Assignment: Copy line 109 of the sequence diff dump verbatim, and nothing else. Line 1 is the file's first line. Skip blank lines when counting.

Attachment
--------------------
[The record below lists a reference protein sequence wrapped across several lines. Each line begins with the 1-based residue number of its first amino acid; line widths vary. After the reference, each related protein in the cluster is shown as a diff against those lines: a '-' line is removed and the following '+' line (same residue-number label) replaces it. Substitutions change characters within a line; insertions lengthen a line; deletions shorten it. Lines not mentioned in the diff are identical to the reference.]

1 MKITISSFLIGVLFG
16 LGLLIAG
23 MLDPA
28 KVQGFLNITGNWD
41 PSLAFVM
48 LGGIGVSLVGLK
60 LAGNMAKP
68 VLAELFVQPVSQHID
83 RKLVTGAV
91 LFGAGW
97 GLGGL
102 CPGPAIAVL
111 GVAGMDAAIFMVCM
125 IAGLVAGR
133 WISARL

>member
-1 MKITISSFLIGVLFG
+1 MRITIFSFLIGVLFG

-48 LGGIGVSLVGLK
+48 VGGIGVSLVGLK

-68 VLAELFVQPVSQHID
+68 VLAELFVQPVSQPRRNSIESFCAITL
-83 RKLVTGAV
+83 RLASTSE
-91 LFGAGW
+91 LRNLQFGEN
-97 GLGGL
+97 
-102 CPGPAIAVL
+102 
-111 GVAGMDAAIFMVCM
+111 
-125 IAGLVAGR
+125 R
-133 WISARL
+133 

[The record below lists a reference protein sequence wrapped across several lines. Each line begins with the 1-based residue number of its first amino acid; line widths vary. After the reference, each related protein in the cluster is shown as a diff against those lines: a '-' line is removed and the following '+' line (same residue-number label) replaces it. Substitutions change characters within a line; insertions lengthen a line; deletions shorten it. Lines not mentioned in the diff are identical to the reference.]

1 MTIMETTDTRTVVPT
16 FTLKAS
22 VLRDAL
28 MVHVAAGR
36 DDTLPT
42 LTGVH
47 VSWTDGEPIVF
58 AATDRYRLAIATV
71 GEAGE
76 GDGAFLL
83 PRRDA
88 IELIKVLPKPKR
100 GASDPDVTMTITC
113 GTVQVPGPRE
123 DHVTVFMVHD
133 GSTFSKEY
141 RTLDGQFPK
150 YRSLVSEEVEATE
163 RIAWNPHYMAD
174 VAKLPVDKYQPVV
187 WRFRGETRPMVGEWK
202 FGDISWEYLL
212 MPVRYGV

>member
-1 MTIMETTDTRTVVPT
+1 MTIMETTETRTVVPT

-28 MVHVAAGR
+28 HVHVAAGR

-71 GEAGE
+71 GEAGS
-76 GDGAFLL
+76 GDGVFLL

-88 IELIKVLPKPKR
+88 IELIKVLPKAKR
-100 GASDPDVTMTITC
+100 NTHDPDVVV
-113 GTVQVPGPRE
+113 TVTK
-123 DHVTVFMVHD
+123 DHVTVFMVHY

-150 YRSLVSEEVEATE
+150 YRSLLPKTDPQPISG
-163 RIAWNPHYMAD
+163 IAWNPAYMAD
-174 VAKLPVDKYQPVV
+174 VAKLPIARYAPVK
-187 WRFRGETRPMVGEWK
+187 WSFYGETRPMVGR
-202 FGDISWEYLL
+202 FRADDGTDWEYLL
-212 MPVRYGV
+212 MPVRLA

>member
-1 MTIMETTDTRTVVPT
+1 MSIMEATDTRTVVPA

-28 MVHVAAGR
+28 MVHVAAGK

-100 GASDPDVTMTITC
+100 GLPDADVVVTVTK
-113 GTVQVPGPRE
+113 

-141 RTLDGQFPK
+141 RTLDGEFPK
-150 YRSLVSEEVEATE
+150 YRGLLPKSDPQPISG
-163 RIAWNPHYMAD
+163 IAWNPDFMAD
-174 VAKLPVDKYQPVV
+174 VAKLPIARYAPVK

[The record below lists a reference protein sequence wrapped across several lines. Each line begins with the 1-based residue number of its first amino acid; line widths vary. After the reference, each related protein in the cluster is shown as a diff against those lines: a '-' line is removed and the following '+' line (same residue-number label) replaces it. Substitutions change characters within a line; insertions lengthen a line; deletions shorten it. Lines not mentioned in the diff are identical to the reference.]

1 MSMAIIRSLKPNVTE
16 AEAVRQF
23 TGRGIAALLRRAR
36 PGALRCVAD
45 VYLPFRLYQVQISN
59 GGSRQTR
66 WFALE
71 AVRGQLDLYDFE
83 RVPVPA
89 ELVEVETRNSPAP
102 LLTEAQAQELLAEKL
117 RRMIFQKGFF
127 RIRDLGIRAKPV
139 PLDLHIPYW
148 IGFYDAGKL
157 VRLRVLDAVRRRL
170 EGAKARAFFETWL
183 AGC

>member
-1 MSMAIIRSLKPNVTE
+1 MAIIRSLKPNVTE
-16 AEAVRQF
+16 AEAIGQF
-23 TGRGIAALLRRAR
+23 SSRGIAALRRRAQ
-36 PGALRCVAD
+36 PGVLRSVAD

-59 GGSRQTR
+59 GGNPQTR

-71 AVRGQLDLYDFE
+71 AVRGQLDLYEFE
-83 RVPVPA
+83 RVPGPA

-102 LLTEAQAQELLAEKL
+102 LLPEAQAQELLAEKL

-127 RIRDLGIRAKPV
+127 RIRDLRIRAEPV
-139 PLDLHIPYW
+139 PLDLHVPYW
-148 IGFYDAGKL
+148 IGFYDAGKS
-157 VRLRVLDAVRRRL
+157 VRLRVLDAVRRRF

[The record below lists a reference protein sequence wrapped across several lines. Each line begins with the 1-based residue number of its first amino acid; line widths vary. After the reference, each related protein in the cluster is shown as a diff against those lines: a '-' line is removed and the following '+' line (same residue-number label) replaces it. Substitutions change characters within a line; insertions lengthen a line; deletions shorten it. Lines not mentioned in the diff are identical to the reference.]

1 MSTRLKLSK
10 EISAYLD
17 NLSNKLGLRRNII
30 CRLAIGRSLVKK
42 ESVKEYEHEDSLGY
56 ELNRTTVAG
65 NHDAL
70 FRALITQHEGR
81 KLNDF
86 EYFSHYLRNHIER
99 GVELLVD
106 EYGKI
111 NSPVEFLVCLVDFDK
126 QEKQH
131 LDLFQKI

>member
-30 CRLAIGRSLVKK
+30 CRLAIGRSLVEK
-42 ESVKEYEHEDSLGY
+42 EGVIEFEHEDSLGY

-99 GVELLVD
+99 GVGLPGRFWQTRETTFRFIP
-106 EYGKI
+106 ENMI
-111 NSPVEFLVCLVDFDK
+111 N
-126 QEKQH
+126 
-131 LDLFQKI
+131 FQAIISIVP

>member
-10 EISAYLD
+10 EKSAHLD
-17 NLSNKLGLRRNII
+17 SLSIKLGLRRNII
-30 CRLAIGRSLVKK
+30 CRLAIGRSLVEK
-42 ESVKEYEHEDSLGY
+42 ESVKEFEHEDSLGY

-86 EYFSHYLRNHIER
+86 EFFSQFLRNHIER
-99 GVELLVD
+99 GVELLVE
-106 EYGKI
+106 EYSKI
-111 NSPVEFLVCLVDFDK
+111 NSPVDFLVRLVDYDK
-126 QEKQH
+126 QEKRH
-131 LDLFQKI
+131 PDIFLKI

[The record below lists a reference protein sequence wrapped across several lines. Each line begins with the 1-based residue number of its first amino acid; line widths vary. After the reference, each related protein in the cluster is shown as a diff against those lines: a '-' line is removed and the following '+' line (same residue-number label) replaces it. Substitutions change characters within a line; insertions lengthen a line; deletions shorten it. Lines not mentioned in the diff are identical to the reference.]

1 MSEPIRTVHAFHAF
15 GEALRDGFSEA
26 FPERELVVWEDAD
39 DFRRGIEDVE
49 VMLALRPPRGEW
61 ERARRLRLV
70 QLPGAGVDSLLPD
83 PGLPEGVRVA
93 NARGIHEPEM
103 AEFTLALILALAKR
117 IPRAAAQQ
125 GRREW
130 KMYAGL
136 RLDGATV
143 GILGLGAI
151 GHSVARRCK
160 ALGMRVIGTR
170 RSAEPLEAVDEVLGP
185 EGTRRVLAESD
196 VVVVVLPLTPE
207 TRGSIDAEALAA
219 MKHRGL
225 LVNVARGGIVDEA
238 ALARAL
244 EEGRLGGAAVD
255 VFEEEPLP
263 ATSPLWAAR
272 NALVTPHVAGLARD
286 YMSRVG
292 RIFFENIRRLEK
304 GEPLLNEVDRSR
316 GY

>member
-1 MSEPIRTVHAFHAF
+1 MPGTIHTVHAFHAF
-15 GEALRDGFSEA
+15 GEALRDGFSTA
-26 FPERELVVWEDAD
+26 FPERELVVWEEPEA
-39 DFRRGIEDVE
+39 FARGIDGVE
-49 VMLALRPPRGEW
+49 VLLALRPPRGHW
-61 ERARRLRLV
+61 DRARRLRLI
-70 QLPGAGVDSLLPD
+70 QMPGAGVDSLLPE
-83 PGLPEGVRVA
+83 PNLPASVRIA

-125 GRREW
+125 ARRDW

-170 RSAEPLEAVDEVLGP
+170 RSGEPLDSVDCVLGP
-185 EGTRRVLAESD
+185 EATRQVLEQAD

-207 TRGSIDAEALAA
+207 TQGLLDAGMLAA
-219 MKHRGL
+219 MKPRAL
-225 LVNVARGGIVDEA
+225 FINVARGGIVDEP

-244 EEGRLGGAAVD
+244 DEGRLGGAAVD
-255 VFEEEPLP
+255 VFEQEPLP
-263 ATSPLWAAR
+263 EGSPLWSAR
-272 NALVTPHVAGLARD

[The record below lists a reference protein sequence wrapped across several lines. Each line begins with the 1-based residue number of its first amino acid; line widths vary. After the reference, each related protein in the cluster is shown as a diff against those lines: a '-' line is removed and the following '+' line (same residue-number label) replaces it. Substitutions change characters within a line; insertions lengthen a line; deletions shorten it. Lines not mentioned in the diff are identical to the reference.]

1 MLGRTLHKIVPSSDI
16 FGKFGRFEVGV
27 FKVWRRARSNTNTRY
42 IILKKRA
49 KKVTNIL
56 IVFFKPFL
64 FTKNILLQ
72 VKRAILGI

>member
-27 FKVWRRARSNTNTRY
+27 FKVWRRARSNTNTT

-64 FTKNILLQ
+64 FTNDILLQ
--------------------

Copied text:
1 MSMAIIRSLKPNVTE